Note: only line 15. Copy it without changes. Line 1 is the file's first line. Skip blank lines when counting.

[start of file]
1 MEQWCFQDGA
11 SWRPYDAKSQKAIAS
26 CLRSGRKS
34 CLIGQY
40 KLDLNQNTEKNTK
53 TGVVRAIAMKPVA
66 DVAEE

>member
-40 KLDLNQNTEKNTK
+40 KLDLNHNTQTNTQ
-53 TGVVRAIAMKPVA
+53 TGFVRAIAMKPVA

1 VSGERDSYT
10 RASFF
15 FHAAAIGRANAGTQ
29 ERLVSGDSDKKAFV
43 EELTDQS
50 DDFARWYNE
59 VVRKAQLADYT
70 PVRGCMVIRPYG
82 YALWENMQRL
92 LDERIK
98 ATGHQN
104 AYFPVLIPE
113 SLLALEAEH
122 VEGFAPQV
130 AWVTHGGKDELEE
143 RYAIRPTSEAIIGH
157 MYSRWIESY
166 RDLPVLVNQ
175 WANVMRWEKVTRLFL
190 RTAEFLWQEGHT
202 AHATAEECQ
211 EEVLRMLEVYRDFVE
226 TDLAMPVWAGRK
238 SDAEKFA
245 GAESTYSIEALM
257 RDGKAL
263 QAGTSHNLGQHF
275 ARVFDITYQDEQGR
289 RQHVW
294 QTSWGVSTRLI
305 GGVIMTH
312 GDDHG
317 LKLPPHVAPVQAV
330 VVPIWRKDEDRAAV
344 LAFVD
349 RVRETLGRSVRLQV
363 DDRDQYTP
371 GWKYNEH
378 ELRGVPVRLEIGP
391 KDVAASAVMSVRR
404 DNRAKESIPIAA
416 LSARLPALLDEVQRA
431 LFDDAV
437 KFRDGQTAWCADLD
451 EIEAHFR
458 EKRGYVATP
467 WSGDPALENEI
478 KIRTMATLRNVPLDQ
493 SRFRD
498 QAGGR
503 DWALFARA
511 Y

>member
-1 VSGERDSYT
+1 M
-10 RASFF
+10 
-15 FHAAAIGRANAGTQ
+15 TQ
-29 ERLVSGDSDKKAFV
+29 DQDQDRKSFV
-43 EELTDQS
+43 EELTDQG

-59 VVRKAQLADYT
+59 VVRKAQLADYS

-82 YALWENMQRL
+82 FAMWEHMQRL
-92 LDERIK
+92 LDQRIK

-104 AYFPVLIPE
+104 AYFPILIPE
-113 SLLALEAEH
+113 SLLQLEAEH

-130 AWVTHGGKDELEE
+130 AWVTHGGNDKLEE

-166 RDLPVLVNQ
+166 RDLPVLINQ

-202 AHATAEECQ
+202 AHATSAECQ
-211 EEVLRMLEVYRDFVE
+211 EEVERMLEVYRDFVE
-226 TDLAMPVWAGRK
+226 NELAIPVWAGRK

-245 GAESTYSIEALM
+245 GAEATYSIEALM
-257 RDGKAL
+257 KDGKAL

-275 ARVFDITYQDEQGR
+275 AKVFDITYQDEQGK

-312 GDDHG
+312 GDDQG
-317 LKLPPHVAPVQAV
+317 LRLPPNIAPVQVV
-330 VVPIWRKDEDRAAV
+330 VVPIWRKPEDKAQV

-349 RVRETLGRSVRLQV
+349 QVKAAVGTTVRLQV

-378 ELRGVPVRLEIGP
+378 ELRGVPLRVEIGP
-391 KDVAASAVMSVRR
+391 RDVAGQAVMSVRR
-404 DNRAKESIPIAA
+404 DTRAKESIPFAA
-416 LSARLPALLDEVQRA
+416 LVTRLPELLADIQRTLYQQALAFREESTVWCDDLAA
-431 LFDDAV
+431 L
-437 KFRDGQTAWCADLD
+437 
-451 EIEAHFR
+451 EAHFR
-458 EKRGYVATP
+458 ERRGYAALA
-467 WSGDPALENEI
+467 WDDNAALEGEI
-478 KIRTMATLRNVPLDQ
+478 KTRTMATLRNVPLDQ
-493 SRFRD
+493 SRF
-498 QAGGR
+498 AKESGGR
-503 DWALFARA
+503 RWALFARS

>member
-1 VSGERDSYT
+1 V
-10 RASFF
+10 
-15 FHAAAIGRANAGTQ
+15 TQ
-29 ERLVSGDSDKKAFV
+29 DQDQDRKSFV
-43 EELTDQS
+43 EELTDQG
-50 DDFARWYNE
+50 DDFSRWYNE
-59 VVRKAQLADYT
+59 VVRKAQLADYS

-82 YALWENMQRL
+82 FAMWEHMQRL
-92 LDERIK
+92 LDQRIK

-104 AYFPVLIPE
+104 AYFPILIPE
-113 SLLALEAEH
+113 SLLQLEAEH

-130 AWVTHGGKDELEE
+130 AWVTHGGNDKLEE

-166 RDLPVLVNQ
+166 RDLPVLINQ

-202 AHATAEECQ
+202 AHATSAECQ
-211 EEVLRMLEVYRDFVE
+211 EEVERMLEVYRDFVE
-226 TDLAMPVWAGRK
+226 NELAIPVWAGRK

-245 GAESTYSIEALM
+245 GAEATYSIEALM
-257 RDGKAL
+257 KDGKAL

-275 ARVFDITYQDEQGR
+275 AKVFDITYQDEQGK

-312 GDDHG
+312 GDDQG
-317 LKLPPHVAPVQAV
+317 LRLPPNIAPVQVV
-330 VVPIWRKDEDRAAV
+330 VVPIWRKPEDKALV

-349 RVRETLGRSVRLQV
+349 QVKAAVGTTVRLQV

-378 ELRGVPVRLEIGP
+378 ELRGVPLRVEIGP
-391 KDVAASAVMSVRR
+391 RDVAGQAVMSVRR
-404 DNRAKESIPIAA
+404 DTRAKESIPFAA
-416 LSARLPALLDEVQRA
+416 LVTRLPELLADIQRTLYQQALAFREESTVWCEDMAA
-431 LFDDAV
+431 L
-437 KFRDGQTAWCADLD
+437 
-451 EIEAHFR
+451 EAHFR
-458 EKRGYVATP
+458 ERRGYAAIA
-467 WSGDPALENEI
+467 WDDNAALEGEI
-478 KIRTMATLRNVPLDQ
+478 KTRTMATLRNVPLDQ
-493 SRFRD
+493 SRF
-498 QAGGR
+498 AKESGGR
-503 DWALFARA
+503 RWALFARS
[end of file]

15 FHAAAIGRANAGTQ